I start with a horizontal line and I run midpoint displacement algorithm to generate some mountains, then I want to place some pillars on top of the mountain by randomly choosing the X coordinate, but I need the Y coordinate of the mountain so I can place the pillar, right?

Now the idea is that these mountains will keep changing and moving, some chunks might move up or down while moving left or down, at a constant motion.

Let's say I want to place a pillar on the mountain, so I get some X coord. How do I find the height of the mountain ledge that keeps moving?

  • \$\begingroup\$ I don't understand. What's a "displaced line"? Are its X and Y coordinates related by a one-to-one function? \$\endgroup\$
    – Anko
    Mar 31 '14 at 16:02
  • \$\begingroup\$ @Anko First I start with a single horizontal line, then I run Midpoint Displacement Algorithm or another name would be Brownian Motion, two similliar techniques for generating terrain. My line for example looks like the machines in the hospitals that detects your heartbeat. \$\endgroup\$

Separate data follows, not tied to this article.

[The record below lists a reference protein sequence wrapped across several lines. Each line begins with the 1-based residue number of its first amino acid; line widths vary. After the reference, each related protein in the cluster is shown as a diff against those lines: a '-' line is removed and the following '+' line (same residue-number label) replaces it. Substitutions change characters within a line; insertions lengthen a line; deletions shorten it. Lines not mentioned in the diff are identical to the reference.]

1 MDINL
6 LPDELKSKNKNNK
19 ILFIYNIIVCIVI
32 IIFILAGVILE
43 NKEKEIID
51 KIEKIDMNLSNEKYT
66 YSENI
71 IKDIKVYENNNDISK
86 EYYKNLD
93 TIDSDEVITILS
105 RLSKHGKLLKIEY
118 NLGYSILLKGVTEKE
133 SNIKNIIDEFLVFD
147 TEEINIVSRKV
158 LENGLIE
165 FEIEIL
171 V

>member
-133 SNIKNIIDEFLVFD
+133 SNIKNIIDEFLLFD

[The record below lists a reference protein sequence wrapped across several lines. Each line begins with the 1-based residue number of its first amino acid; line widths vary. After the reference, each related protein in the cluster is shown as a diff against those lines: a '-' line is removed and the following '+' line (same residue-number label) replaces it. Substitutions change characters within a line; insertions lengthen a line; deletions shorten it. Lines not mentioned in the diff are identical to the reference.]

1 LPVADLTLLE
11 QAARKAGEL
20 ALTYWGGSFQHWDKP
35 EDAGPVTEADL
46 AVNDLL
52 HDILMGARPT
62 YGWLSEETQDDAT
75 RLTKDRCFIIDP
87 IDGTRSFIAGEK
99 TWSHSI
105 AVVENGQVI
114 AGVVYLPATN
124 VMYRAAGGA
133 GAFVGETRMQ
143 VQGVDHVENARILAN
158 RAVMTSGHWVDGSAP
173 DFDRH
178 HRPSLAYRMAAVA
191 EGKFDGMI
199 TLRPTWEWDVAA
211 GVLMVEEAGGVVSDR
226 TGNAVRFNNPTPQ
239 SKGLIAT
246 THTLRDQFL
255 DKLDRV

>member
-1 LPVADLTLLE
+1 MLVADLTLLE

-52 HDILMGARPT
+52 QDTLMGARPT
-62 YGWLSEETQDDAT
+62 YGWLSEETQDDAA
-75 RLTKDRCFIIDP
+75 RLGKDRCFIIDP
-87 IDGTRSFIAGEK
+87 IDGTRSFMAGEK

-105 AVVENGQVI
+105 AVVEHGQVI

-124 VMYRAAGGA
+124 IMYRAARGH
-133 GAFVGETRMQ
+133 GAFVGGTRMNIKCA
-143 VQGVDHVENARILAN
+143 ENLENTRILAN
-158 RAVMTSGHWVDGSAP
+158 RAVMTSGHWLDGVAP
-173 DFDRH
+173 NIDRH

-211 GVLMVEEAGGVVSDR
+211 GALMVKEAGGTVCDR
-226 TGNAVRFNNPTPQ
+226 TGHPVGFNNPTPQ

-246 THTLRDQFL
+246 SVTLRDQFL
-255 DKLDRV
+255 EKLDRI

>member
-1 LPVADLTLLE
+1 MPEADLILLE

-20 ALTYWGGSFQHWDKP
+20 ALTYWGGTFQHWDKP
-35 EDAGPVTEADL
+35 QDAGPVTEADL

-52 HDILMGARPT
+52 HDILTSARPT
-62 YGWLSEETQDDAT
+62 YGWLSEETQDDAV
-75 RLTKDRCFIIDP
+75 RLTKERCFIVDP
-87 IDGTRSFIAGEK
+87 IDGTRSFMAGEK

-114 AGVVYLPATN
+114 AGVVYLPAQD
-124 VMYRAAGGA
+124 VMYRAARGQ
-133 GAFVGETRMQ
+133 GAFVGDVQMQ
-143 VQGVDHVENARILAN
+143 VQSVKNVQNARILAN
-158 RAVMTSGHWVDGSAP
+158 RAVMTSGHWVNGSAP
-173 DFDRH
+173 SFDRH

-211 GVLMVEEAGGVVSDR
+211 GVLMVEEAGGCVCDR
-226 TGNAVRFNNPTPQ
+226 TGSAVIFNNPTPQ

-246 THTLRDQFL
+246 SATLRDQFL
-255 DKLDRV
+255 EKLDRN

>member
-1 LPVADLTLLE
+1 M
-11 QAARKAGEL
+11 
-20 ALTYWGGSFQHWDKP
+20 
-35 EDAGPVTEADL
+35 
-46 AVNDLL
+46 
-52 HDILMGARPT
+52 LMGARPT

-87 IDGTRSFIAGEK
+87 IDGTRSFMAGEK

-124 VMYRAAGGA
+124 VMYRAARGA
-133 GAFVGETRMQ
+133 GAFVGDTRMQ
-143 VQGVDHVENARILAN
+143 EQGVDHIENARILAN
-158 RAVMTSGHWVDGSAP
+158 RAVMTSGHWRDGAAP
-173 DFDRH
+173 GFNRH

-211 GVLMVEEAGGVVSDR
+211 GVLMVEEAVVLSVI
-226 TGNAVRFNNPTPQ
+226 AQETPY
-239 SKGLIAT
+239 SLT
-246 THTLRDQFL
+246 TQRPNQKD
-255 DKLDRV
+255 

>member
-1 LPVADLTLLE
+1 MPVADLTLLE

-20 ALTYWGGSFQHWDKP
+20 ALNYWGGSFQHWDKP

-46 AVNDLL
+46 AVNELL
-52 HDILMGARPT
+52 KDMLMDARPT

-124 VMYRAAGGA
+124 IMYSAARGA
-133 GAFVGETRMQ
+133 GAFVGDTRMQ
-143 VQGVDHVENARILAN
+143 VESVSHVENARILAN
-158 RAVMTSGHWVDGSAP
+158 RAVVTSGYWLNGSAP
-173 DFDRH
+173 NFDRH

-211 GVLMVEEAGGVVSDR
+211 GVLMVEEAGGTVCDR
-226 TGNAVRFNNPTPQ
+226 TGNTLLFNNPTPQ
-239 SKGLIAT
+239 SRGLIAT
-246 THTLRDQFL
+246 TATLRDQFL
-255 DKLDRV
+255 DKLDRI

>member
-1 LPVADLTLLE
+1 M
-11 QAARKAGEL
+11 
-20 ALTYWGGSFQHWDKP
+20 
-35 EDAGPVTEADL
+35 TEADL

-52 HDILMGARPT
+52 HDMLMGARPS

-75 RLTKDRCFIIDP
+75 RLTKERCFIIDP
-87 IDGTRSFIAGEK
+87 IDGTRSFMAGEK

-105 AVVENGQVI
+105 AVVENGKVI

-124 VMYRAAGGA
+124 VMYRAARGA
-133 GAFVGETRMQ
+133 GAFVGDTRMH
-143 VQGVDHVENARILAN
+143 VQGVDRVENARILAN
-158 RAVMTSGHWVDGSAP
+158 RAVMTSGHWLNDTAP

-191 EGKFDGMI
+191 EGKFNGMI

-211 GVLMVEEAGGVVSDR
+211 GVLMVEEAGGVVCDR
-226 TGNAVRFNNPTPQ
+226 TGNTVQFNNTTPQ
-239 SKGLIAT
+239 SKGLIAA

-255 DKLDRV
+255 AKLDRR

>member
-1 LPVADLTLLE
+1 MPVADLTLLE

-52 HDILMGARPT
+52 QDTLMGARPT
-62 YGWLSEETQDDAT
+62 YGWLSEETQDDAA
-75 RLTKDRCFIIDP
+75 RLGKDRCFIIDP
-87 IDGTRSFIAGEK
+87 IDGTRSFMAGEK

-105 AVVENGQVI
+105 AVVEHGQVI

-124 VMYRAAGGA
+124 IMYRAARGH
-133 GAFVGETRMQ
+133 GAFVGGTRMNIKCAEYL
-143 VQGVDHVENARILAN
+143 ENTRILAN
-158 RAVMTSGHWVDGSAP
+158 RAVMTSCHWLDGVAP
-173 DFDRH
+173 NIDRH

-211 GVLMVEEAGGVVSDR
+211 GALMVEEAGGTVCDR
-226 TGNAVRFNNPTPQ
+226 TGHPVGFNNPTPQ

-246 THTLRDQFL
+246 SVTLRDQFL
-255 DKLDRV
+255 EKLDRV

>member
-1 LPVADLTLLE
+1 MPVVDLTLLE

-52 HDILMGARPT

– dragons
    Mar 31 '14 at 16:28
  • 1
    \$\begingroup\$ If the function initially generating a Y height from your X input is fully random, you have to store the Y for every X, or you'll never find the Y again. (If it's pseudo-random, you could regenerate the outputs if you store the random seed.) Am I missing something? \$\endgroup\$
    – Anko
    Mar 31 '14 at 17:27
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    \$\begingroup\$ Now the answer is "depends on your mood". Store your terrain heights somewhere (a list of Ys or a dictionary from x to y, maybe?) and write or read them as needed. \$\endgroup\$
    – Anko
    Mar 31 '14 at 18:12
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    \$\begingroup\$ Use linear interpolation to find the height. You're interpolating between the two nearest X data points. \$\endgroup\$
    – House
    Apr 7 '14 at 15:25

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